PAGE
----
And we’re mighty grateful. Really. We are. :o)

    I even wrote a thank-you letter to my power company when snow caused an outage and crews had to brave the bitter cold to restore power, in the middle of the night, no less.

    I cut my teeth, driving-on-snow wise, many years ago when I had to drive from D.C. to my home, some 125 miles away. (Got caught unawares by the storm, my bad.) D.C. itself was so socked in, downtown was like a nuclear winter, not a human being in sight, and for virtually the entire trip there was one wobbly lane open, me chugging along in my VW Beetle with a hole in the floorboard, scared to death.

    I wouldn’t have dreamed of doing such a lame-brained thing except that I had pets, and my imagination was in overdrive: What if they froze! What if they’d eaten all their food and starved to death! What if the toilet water froze and they thirsted to death!

    Of course, they were fine. I staggered in, a half-frozen bolus of nervous exhaustion, and they were in high fettle, bitching as only cats can, where-were-you-what-took-you-so-long-no-don’t-take-your-coat-off-get-that-can-opener-going-you-cruel-crummy-HUMAN-you!

    I hate snow. If you’re not a skiier, snow has no function except to bring misery to peoples’ lives. If ever I am tried for murder, the victim will be someone who, after listening to me rant for five minutes on the @%#^@@#& snow, says, “But it’s sure pretty, isn’t it?”

    • December 20, 2011 at 11:51 am

      Clapping loudly here!

      I also hate snow. It is pretty for the short while it is falling. After that, it’s a bleak, soggy mess. It also means road salt and gravel – which makes the roads unusable for motorcyclists for months. Unless you have a death wish, of course.

      I used to commute into DC from the Fairfax/Loudoun suburbs so I know bone-deep about Clovers in the snow and what it is like to have to deal with them on top of the snow.

      Clovers in $50,000 SmoooooVeees and 4x4s who inch along fearfully at the first snowflake; who stab their brakes every 15 seconds; who seem constitutionally incapable of grasping the concepts of momentum and smooth and steady. Whose entire existence is one great impediment to the competent and able among us.

    • Boothe
      December 20, 2011 at 4:29 pm

      Thanks Gail, I appreciate your and everyone else’s patronage. Electricity is a luxury; it is not essential to human life (medical appliances aside). Practically everyone in Amerika takes electricity for granted, until it goes out. We tease around my house about my wife being a “power plant widow”. Most people don’t realize how many holidays, birthdays and family events we end up missing so the lights will stay on 24-7.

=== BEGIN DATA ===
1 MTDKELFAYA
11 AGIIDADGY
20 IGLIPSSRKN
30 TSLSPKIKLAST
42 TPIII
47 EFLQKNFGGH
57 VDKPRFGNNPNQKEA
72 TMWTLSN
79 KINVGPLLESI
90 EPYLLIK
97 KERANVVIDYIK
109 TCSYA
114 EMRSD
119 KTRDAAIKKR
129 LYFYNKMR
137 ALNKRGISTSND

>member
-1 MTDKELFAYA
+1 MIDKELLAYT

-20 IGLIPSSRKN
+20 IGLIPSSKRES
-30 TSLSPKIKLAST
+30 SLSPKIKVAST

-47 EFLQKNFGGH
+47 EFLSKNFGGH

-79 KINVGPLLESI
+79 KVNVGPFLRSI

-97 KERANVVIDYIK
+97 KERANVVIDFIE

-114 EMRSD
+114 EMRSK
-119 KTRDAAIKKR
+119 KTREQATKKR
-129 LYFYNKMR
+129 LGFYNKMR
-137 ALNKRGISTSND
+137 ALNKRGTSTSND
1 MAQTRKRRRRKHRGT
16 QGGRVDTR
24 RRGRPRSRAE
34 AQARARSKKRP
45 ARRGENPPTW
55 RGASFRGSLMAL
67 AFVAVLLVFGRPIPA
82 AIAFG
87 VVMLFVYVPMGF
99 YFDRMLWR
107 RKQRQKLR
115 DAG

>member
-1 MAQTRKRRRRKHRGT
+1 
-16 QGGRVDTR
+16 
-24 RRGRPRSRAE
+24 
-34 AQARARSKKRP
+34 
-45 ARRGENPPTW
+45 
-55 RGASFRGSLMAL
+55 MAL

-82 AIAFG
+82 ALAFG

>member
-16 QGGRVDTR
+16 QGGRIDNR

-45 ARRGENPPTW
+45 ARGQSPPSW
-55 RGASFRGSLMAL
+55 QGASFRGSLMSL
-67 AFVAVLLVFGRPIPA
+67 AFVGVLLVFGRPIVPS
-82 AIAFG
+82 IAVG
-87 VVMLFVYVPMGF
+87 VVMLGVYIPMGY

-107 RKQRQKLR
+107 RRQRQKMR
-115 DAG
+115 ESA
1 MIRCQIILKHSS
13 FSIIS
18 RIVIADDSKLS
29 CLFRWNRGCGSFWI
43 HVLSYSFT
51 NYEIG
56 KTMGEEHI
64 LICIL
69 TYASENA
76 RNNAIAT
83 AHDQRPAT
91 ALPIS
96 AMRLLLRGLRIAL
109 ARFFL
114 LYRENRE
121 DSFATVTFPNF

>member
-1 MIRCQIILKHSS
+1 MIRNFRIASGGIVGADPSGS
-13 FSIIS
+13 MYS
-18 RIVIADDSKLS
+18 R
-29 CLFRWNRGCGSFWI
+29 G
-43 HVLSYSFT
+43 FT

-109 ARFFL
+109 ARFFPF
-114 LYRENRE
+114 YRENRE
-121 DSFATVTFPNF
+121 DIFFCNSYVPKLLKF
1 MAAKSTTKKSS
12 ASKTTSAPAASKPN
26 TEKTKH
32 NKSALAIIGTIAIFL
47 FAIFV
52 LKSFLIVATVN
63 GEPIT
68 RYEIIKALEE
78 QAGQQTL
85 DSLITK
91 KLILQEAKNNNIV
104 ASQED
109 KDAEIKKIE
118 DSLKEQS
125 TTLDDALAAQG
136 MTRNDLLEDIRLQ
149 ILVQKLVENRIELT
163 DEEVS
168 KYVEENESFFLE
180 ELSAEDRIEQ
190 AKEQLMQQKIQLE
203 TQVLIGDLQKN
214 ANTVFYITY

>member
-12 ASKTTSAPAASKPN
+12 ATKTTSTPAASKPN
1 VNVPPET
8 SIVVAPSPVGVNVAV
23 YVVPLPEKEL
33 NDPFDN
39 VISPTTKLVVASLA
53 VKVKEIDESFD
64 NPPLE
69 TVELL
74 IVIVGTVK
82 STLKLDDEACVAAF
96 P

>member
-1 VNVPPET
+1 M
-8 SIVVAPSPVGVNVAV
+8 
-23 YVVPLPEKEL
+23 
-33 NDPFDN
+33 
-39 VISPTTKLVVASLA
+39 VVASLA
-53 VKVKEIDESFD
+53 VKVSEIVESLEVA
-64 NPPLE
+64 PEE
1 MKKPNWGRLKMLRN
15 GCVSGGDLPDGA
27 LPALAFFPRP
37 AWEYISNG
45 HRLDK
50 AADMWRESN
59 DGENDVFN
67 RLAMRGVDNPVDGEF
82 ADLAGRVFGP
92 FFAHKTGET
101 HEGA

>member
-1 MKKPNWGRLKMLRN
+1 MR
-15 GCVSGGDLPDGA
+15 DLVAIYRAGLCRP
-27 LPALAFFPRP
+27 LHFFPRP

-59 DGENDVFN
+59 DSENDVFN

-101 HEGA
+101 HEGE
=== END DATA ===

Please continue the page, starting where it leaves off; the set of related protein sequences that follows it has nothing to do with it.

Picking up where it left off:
Don’t get me wrong, I have a good job and I enjoy much of what I do. But I doubt Clover has a clue what’s it’s like doing an “at power” containment entry on an operating nuclear unit or going 350 ft. up a smoke stack in the bitter cold and wind (to service an unnecessary instrument the Cloverian EPA says we must have).

      But don’t worry, soon the EPA will see to it that some of these older coal fired power plants will go dark (http://www.power-eng.com/articles/2011/12/utility-mact-no-one-size-fits-all-solution.html). This will cost a lot of money and the utilities will pass it on to the ratepayer (us). It’s a good thing Clover has that $126K government job, because folks, our light bills are about to go up. Then my neighbors will bitch at me, because I work for the power company.

      If I’m ever charged with homicide, the vicitim will probably be someone that asked me “Don’t you guys get your electricity for free or at least get a discount?”

      • methylamine
        December 20, 2011 at 5:22 pm

        Not him, Boothe. The sniveling bureaucrat who’s just doing his job.

        Invite him up that smokestack with you for “an inspection”. I’m sure the jury will no-bill you.

  8. Boothe
    December 23, 2011 at 5:58 am

    Clover: You see, yet you do not observe; you hear but do not comprehend. Libertarians are firm believers in private charity, not government mandated “redistibution of the wealth”. I’ll usually stop and help anyone I can. As Edward pointed out, wanting to be left in peace to live my life as I see fit and not have the fruits of my labor stolen from me doesn’t qualify me as a heartless sociopath. Quite the contrary, I’m a firm believer in treating people the way I want to be treated; fairly, honestly and compassionately.